I wanted to put the book title above in italics or underline it, but Blogger setup does not support that even by cutting and pasting. If someone knows the trick, I'd appreciate knowing how to work around this. Oh, but I can do it here!! If Einstein Had Been A Surfer. Oh, no! That was supposed to be in italics, but the Amazon link will only let me underline it. Does this level of focus on italics indicate an obsessive-compulsive disorder?
So, about the book. I have a love-hate relationship with this beginner's guide to a subject that baffled even Einstein. It is the author's redaction of conversations by three "friends" relating to what Einstein called the "Unified Field Theory." Others have since called it the "Theory of Everything," and, in this book, Libby suggests calling it, "The Universal Wave Theory." The three in conversation are a Christian who is a scientist with a theology degree, a Muslim philosopher/scientist, and a Christian surfer/poet/psychologist/psychiatric social worker. Obviously religion plays a large role in their discussions.The conversations introduce some of the hows, whys, and problems of the theory at a very basic level. My brain would normally quickly send me signals to stop reading this subject matter. However, the book manages to provide information at a level I could understand and enjoy.
While I found useful, thought-provoking information in the book, I too often found that the interactions of two of the participants (Isa and Libby), were negative to the point of distraction. Isa whips out his religion constantly in a most unbending manner, using it to rudely bash beliefs and ideas presented by the others. He appears to have little respect or even liking for Libby. Libby does, however, often go off on tangents. The surfing analogy was useful, but overdone to the point of distraction. Her attempts to be the intellectual laid-back surfer end up making her look like a bit of an airhead. The list of jobs Kreeft attributes to Libby indicate she has had some trouble deciding what she wants to be when she grows up. She actually refers to herself as "surfer girl" at one point. [Note to Libby: You are grown up now! You are a woman! If you must define yourself first and foremost as a surfer, fine. Just drop the girl. With all the credentials and jobs listed, you've got to be at the very least in your late twenties.] Libby also has the unattractive feminist habit of attacking what she thinks may be anti-feminist remarks rather than dealing with them in a reasoned manner. As a result, Evan, the last member of the trio must not only contribute his viewpoint, but also serve as moderator (referee?) for the group.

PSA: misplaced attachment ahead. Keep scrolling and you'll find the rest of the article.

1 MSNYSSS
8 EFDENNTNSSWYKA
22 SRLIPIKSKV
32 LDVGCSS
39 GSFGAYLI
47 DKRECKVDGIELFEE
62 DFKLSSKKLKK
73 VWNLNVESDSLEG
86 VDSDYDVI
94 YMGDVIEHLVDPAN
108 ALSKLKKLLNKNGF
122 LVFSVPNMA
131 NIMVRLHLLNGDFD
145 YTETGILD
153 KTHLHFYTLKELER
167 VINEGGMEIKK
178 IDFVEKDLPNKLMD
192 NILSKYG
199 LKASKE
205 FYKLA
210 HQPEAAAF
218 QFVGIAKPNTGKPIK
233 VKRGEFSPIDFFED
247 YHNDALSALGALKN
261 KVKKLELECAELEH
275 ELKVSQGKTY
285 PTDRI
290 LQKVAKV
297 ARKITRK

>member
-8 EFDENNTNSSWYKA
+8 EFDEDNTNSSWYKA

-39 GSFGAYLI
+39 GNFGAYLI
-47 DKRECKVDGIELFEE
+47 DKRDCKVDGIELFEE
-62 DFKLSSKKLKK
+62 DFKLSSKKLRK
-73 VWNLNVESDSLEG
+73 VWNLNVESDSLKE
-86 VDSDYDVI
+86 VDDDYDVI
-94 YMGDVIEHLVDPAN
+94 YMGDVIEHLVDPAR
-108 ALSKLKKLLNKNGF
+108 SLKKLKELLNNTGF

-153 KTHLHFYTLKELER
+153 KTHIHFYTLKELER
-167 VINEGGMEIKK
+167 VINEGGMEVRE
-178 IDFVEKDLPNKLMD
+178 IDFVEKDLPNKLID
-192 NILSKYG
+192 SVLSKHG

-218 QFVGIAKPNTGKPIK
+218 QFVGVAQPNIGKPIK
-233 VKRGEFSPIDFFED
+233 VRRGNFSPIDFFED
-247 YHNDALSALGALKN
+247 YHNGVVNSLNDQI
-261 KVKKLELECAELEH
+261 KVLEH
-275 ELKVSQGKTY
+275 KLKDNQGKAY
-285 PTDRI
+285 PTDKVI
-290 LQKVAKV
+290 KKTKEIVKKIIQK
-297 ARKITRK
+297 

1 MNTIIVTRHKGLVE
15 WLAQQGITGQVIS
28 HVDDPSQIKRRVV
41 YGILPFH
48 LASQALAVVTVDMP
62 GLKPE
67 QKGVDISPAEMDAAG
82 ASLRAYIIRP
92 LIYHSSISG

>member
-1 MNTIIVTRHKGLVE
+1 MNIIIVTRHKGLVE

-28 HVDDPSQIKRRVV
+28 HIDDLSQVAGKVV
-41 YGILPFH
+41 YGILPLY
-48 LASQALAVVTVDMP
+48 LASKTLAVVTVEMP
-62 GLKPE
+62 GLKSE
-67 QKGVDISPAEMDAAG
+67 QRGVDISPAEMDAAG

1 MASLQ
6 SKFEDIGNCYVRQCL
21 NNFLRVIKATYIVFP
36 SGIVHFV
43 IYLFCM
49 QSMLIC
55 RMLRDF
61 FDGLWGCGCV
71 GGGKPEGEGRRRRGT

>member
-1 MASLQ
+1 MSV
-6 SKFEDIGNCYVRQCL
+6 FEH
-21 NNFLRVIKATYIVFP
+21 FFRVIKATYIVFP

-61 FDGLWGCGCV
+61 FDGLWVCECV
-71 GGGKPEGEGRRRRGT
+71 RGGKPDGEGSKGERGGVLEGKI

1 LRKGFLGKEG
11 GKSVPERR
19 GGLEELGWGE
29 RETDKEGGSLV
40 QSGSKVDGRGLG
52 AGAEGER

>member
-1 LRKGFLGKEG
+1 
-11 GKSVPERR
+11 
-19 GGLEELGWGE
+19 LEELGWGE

That said, the book had some significant pluses. The simplified explanations of concepts and theories offered throughout the book make this difficult subject absolutely approachable. The book introduced me to the idea that the mechanics relating to waves may extend much further than I had imagined. There are light waves, sound waves, brain waves, etc. But Isa brings up the idea of thought waves and soul waves. Libby mentions that emotions come in waves. The what if's of these ideas inspire me! The waves discussion and the one on synchronicity alone made it a powerful read for me. Throughout the book, however, novices will gain useful information and clearer understandings of some complex issues .
I now not only know that a unified field theory will require that ordinary physics, quantum physics, ordinary conscious, and unconscious be unified, I care enough to want to know more.
If anyone else has read it, I'd love to hear your thoughts.